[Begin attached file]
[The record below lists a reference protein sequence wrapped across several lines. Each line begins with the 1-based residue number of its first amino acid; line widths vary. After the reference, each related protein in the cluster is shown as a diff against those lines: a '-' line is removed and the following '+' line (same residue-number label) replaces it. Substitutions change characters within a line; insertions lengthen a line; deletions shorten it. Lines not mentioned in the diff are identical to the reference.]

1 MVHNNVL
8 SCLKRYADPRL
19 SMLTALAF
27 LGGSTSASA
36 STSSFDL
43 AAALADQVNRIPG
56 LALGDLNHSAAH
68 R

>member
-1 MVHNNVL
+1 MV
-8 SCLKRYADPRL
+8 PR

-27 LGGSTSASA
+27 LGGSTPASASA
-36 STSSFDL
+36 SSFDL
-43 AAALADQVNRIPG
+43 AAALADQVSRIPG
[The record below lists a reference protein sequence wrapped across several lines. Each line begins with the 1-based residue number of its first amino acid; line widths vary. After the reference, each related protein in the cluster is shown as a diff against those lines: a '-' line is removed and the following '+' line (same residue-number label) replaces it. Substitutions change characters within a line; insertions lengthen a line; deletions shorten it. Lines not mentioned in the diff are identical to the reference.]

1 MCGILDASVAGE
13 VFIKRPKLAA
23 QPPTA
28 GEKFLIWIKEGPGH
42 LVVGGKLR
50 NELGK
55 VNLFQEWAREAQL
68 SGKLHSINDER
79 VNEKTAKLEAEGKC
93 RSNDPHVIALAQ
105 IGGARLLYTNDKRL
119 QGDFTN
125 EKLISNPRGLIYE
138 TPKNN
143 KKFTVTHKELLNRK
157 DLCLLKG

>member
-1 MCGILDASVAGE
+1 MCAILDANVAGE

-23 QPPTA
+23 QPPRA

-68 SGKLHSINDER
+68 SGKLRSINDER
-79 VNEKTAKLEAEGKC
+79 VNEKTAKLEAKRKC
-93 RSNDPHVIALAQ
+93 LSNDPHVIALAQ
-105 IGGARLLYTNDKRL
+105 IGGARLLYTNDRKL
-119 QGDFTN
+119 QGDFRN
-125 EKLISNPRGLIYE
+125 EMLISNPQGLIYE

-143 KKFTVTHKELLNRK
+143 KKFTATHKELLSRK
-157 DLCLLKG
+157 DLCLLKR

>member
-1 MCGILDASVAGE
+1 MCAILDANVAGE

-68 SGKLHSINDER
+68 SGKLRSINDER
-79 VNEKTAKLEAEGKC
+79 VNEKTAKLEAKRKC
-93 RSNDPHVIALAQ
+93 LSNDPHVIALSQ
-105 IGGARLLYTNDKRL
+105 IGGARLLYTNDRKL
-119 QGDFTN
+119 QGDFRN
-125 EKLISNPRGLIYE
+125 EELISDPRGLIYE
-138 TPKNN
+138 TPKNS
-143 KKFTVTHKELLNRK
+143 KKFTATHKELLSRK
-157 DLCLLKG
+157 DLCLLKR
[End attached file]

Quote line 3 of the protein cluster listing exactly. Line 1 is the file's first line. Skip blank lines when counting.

8 SCLKRYADPRL